- Louisiana Court Finds No Duty to Defend Under Malpractice Coverage for Lawyer Based on Fee Dispute Between Referring Attorneys
- April 10, 2007
- Law Firm: Hinshaw & Culbertson LLP - Chicago Office
- Howard P. Elliott, Jr. v. Continental Casualty Company, __So.2d__, 2007 WL 530155 (La. 2007)
The Louisiana Supreme Court held that a lawyer’s claims made policy did not require the insurer to defend an insured lawyer who was sued by another lawyer for allegedly fraudulently inducing him to accept a client whose claim was time-barred.
Gary L. Ring hired lawyer Howard P. Elliott, Jr. to pursue a cause of action based on a citation for carrying an oversized load. Madro Bandaries worked various cases with Mr. Elliot, including Mr. Ring’s case. When Mr. Elliot sued Mr. Bandaries to recover fees, Mr. Bandaries filed a petition for declaratory judgment to collect legal fees which he claimed were due because Mr. Elliot did not inform Mr. Bandaries that he had allowed Mr. Ring’s cause of action to prescribe while he represented Mr. Ring. As a result, Mr. Bandaries incurred costs to pursue a worthless claim. Mr. Elliot submitted the claim to his malpractice carrier, Continental Casualty Company (“Continental”), which declined to provide a defense or provide coverage. The lower court denied a summary judgment for Continental and the Supreme Court reversed, finding no coverage was triggered by Mr. Bandaries’ petition.
Mr. Elliot had a “Lawyers Professional Liability Policy” in effect with Continental that provided coverage for claims arising out of legal services provided. A claim was defined as “a demand received by the Insured for money or services arising out of an act or omission, including personal injury, in the rendering of or failure to render legal services. A demand shall include the service of suit or the institution of an arbitration proceeding against the Insured.” Id at *4. “Legal Services” were defined as:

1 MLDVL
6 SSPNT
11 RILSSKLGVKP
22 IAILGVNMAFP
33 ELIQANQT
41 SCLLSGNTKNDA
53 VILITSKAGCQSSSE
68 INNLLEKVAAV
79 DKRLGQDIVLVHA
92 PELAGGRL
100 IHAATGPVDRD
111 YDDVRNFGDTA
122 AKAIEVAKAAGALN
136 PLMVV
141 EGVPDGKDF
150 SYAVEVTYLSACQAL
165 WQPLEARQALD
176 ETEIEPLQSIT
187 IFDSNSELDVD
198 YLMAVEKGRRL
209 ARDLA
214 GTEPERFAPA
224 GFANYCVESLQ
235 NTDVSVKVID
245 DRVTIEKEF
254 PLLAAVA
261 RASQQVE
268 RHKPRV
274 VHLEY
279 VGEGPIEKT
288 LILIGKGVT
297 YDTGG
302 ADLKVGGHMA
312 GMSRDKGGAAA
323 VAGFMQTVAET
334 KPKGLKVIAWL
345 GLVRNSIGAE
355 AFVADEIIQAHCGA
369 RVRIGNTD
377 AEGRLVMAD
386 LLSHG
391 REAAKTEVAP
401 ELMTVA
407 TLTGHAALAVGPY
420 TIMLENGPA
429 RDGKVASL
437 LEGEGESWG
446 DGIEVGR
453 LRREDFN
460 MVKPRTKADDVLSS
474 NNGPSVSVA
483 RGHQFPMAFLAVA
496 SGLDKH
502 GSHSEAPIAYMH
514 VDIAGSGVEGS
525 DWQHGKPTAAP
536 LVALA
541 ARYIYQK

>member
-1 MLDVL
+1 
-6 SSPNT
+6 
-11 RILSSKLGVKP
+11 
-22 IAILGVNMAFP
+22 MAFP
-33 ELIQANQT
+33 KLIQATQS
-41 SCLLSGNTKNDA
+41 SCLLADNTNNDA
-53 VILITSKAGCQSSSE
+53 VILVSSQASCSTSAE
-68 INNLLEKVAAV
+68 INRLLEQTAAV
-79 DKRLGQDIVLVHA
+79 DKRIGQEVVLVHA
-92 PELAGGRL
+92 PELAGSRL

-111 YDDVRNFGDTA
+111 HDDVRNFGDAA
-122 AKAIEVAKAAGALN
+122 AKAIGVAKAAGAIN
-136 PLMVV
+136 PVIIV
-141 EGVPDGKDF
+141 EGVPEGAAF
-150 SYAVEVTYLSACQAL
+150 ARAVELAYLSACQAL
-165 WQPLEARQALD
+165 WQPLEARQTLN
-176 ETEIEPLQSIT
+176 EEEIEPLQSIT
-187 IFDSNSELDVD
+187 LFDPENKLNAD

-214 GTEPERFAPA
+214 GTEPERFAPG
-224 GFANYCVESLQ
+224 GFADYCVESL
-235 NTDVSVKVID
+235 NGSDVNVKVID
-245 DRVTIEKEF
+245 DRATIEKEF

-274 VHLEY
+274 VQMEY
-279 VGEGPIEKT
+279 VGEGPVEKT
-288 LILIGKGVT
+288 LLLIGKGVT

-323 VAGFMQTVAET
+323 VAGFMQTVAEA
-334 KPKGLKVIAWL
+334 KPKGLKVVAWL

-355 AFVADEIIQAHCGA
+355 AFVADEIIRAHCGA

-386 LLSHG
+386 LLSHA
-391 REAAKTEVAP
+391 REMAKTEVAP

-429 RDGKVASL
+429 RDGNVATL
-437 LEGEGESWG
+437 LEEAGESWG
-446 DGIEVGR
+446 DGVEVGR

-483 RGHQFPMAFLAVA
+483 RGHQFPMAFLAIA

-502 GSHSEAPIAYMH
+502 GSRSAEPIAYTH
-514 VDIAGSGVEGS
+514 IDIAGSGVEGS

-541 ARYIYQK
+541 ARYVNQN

“1. those services performed by an Insured for others as a lawyer, arbitrator, mediator, title agent or as a notary public. Any title agency or company, on whose behalf the Insured acts as title agent or designated issuing attorney, is not an Insured under this Policy:
2. those services performed by an Insured as an administrator, conservator, receiver, executor, guardian, trustee or in any other fiduciary capacity.”
at *4. In addition, the policy excluded disputes over fees. Id. at *5. The lower court found material issues of fact that precluded a summary judgment because Mr. Bandaries alleged damages due to Mr. Elliot’s negligence in allowing the claim to prescribe, and thus triggered a duty to defend by Continental. Id. at *2. Id.
The court acknowledged that Continental’s duty to defend was broader in scope than its duty to provide coverage.
at *3. The court noted, however, that the insurer’s “duty to defend is determined by the allegations of the plaintiff’s petition, with the insurer being obligated to furnish a defense unless the petition unambiguously excludes coverage.” Id. at *3. The allegations in the petition stated, Id.
“At no time did Howard P. Elliott, Jr. inform plaintiff, or his associates that he had allowed Ring’s cause of action to prescribe while he represented Ring. Ring’s cause of action, a citation for carrying an oversized load, took place on
March 9, 2000, with the citation providing that Mr. Ring, to preserve his rights, had to file suit with in [sic] “90 days” of this date or on or about June 9, 2000. Plaintiff would not have accepted this case if he had known that Howard P. Elliott, Jr. had allowed the matter to prescribe.” at *3. The court disagreed with the lower court’s finding that Mr. Bandaries had alleged a claim for negligence in the performance of legal services by allowing Mr. Ring’s case to prescribe. Mr. Elliot was not providing legal services to Mr. Bandaries. Mr. Bandaries claimed damages because of an omission in the information provided by Mr. Elliot, not an omission in rendering or failing to render professional services. Id. at *5. Id.
Because the pleadings did not reveal a possibility of liability under the policy, there was no covered claim. The court found no reasonable interpretation of the policy that would support a finding of coverage, and therefor the summary judgment for Continental should have been granted and the case was reversed.
Significance of Case
The court refused to extend the duty to defend to a fee dispute between these attorneys simply because Mr. Bandaries alleged the insured attorney had committed negligence by missing the statute of limitations. While there would have been a duty to defend and coverage if Mr. Ring had sued Mr. Elliot for allowing his cause of action to prescribe, Mr. Bandaries was really complaining that Mr. Elliot had failed to advise him of this fact when he gave Mr. Bandaries the case, resulting in damages for the time and costs Mr. Bandaries invested in the case.